April 12: Houston at Sacramento
Kevin Martin makes his return to Arco Arena for the first time since his deadline-day trade to the Rockets.
April 14: Indiana at Washington (ESPN)
The Pacers somehow wind up closing out an interminably long 82 games against a team that wants the season to be over even more than they do.
April 14: Memphis at Oklahoma City
A fitting regular-season finale throws together the top two surprise teams out West.
April 14: Golden State at Portland
As of Friday morning, Don Nelson needed six wins to tie Lenny Wilkens (1,332) as the NBA's all-time winningest coach and seven wins to surpass him. Who thinks Nellie will have at least tied Wilkens entering the Warriors' finale?
2. One on One ... To Five
Five questions with Wolves rookie guard Jonny Flynn:
Q: Obviously your team is starting over, but how do you evaluate this first season individually?
A: I put a lot of pressure on myself to try to bring the best out of my teammates. As a point guard I like to judge myself by winning and when I judge myself like that the year isn't going too well.
Q: That seems a little harsh, doesn't it, considering you're running the triangle offense for the first time?
A: It's tough. It's like learning a foreign language. You sit in class and you think you've got it and then there's one verb you left out or something and you pronounce it the wrong way. It's definitely difficult. It's new to all of us, but definitely tough for me because I have to make sure everybody's on the same page.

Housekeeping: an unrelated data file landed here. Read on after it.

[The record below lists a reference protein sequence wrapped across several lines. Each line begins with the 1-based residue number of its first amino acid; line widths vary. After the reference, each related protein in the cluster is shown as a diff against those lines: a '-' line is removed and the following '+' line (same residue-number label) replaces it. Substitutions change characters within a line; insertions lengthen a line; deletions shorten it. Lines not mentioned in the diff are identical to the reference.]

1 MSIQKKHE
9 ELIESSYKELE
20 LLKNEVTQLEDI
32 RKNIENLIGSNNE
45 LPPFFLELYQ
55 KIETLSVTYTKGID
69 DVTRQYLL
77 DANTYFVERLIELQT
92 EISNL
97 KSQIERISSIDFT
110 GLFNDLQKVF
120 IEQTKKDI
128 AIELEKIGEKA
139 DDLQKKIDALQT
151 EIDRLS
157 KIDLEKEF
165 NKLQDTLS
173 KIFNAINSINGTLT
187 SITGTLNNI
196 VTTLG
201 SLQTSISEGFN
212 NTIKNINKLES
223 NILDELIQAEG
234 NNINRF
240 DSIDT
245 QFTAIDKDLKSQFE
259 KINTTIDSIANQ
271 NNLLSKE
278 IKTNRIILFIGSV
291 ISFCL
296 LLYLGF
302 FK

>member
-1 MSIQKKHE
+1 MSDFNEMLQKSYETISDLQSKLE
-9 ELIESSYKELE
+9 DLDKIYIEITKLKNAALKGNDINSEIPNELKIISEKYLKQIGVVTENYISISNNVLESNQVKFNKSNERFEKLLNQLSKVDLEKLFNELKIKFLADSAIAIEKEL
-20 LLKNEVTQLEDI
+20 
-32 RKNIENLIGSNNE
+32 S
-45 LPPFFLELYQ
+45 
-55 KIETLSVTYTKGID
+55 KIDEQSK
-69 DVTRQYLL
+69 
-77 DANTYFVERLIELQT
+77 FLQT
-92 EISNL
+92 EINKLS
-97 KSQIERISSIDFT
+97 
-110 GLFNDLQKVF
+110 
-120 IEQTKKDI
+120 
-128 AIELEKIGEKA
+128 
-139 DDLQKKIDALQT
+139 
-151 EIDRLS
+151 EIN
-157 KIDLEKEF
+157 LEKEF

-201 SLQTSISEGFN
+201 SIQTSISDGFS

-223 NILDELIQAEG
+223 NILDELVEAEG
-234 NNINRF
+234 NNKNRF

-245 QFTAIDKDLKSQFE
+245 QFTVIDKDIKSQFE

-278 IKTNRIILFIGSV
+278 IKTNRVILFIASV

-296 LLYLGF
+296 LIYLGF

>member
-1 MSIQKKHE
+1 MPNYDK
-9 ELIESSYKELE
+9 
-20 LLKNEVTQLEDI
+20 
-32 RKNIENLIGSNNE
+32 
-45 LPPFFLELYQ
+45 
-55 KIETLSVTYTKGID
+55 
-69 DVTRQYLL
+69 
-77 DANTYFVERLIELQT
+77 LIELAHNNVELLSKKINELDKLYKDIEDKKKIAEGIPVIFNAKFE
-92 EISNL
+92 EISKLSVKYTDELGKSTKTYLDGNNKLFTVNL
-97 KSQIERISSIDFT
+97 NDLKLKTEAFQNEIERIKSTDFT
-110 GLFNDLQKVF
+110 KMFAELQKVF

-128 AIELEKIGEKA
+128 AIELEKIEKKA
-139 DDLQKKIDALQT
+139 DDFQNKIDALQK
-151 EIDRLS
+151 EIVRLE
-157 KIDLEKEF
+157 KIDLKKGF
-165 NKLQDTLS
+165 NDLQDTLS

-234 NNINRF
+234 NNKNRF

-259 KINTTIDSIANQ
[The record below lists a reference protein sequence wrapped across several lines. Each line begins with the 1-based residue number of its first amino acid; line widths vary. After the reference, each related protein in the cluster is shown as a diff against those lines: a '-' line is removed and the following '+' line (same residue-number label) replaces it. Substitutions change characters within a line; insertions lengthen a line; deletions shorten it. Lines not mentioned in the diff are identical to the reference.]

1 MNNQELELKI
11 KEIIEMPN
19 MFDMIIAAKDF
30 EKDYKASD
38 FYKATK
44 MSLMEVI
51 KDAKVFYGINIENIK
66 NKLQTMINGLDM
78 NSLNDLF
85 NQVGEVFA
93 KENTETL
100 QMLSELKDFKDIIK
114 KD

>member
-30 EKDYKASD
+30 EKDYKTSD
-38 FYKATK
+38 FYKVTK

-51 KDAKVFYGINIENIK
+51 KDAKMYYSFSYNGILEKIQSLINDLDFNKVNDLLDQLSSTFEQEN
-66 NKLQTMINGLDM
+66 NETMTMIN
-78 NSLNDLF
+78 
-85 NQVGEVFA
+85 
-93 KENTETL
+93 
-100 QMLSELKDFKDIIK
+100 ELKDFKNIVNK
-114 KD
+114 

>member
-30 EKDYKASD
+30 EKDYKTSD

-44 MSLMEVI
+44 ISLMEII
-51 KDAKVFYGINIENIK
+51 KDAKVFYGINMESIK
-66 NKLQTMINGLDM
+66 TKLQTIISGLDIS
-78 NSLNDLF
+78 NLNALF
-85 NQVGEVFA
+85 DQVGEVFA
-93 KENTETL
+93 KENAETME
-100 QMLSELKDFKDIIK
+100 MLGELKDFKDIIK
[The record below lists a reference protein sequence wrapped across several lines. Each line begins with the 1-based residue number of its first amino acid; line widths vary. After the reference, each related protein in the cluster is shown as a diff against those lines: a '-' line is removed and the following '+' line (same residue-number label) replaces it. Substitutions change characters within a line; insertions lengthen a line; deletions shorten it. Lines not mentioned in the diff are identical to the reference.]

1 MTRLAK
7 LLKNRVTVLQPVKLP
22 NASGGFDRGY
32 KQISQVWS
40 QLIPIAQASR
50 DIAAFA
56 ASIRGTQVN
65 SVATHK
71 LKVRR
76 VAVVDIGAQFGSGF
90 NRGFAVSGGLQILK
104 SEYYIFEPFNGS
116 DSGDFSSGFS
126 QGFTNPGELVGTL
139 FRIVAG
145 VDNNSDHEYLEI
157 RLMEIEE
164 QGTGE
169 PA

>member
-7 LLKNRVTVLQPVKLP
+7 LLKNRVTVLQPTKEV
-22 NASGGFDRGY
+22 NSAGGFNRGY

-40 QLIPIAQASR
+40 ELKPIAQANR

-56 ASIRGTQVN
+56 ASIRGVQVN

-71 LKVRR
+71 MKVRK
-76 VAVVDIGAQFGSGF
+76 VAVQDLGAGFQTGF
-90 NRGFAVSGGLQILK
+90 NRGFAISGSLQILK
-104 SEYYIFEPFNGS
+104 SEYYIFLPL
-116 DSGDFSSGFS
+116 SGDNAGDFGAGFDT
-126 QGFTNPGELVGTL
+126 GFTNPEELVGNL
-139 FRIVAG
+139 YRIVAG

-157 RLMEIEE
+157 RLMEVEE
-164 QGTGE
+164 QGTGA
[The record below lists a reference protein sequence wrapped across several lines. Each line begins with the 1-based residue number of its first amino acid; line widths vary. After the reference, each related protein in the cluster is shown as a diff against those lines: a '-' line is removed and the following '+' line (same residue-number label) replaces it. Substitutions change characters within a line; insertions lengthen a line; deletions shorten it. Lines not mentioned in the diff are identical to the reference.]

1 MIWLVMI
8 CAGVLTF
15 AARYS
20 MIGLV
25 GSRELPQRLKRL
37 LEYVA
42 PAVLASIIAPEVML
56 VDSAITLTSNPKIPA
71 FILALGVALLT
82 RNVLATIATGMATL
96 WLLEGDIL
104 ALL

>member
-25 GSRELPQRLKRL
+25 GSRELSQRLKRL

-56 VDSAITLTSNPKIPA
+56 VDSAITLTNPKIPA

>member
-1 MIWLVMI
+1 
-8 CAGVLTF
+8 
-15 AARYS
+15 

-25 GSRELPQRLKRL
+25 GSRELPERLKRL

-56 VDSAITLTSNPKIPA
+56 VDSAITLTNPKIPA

Q: What kind of grasp do you have on the triangle at this point?
A: I would say I'm at a C right now. ... It's really tough doing something your whole life and then switching. It's been a humbling experience. But I think I'm making strides. There's so many different wrinkles [in the offense]. I don't think we've really even scratched the surface.
Q: I would think the fact that you had to learn a new offense on the fly would make you prouder of what you've achieved in your first season.